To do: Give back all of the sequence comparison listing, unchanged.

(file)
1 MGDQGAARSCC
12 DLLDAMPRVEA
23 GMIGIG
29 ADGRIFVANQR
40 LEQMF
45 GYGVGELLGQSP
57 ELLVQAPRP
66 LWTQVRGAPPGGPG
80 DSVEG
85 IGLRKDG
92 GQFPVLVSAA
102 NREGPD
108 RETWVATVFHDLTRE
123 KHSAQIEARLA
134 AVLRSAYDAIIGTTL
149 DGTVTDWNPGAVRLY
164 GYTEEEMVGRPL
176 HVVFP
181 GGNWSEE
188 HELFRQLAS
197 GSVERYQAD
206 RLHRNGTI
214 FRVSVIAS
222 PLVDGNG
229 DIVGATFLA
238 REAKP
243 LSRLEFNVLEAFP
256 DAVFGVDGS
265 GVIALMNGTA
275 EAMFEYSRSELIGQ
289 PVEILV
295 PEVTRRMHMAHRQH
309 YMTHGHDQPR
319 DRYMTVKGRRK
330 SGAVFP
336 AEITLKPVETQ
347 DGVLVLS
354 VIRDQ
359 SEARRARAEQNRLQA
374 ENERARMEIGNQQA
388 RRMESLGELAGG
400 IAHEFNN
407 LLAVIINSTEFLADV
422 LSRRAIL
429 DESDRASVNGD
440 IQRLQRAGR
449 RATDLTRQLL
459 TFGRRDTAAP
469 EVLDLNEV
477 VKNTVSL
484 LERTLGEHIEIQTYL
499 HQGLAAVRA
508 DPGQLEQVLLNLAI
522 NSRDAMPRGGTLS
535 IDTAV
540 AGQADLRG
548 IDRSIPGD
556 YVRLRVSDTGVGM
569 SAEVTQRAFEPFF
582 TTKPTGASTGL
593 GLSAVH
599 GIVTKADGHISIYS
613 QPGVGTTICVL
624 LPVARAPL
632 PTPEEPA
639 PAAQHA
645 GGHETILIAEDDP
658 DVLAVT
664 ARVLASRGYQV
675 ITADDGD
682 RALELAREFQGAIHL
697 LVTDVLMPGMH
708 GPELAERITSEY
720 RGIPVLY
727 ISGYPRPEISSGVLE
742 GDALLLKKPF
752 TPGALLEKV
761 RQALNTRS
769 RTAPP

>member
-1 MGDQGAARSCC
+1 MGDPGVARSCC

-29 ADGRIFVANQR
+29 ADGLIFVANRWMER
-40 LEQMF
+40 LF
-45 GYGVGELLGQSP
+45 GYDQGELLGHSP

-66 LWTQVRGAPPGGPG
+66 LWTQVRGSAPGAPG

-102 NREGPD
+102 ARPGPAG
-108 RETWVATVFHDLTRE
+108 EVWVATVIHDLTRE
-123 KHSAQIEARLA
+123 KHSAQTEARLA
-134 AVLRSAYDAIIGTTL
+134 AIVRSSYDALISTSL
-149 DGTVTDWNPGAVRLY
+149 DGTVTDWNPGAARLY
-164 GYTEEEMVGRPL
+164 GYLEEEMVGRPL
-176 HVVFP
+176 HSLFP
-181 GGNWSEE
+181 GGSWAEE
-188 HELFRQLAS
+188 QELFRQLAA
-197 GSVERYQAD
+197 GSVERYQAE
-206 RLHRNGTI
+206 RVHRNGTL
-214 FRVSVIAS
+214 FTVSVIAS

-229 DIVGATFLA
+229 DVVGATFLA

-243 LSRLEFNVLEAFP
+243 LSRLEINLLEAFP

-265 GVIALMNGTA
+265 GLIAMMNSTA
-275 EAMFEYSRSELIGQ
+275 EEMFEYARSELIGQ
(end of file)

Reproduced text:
1 MGDQGAARSCC
12 DLLDAMPRVEA
23 GMIGIG
29 ADGRIFVANQR
40 LEQMF
45 GYGVGELLGQSP
57 ELLVQAPRP
66 LWTQVRGAPPGGPG
80 DSVEG
85 IGLRKDG
92 GQFPVLVSAA
102 NREGPD
108 RETWVATVFHDLTRE
123 KHSAQIEARLA
134 AVLRSAYDAIIGTTL
149 DGTVTDWNPGAVRLY
164 GYTEEEMVGRPL
176 HVVFP
181 GGNWSEE
188 HELFRQLAS
197 GSVERYQAD
206 RLHRNGTI
214 FRVSVIAS
222 PLVDGNG
229 DIVGATFLA
238 REAKP
243 LSRLEFNVLEAFP
256 DAVFGVDGS
265 GVIALMNGTA
275 EAMFEYSRSELIGQ
289 PVEILV
295 PEVTRRMHMAHRQH
309 YMTHGHDQPR
319 DRYMTVKGRRK
330 SGAVFP
336 AEITLKPVETQ
347 DGVLVLS
354 VIRDQ
359 SEARRARAEQNRLQA
374 ENERARMEIGNQQA
388 RRMESLGELAGG
400 IAHEFNN
407 LLAVIINSTEFLADV
422 LSRRAIL
429 DESDRASVNGD
440 IQRLQRAGR
449 RATDLTRQLL
459 TFGRRDTAAP
469 EVLDLNEV
477 VKNTVSL
484 LERTLGEHIEIQTYL
499 HQGLAAVRA
508 DPGQLEQVLLNLAI
522 NSRDAMPRGGTLS
535 IDTAV
540 AGQADLRG
548 IDRSIPGD
556 YVRLRVSDTGVGM
569 SAEVTQRAFEPFF
582 TTKPTGASTGL
593 GLSAVH
599 GIVTKADGHISIYS
613 QPGVGTTICVL
624 LPVARAPL
632 PTPEEPA
639 PAAQHA
645 GGHETILIAEDDP
658 DVLAVT
664 ARVLASRGYQV
675 ITADDGD
682 RALELAREFQGAIHL
697 LVTDVLMPGMH
708 GPELAERITSEY
720 RGIPVLY
727 ISGYPRPEISSGVLE
742 GDALLLKKPF
752 TPGALLEKV
761 RQALNTRS
769 RTAPP

>member
-1 MGDQGAARSCC
+1 MGDPGVARSCC

-29 ADGRIFVANQR
+29 ADGLIFVANRWMER
-40 LEQMF
+40 LF
-45 GYGVGELLGQSP
+45 GYDQGELLGHSP

-66 LWTQVRGAPPGGPG
+66 LWTQVRGSAPGAPG

-102 NREGPD
+102 ARPGPAG
-108 RETWVATVFHDLTRE
+108 EVWVATVIHDLTRE
-123 KHSAQIEARLA
+123 KHSAQTEARLA
-134 AVLRSAYDAIIGTTL
+134 AIVRSSYDALISTSL
-149 DGTVTDWNPGAVRLY
+149 DGTVTDWNPGAARLY
-164 GYTEEEMVGRPL
+164 GYLEEEMVGRPL
-176 HVVFP
+176 HSLFP
-181 GGNWSEE
+181 GGSWAEE
-188 HELFRQLAS
+188 QELFRQLAA
-197 GSVERYQAD
+197 GSVERYQAE
-206 RLHRNGTI
+206 RVHRNGTL
-214 FRVSVIAS
+214 FTVSVIAS

-229 DIVGATFLA
+229 DVVGATFLA

-243 LSRLEFNVLEAFP
+243 LSRLEINLLEAFP

-265 GVIALMNGTA
+265 GLIAMMNSTA
-275 EAMFEYSRSELIGQ
+275 EEMFEYARSELIGQ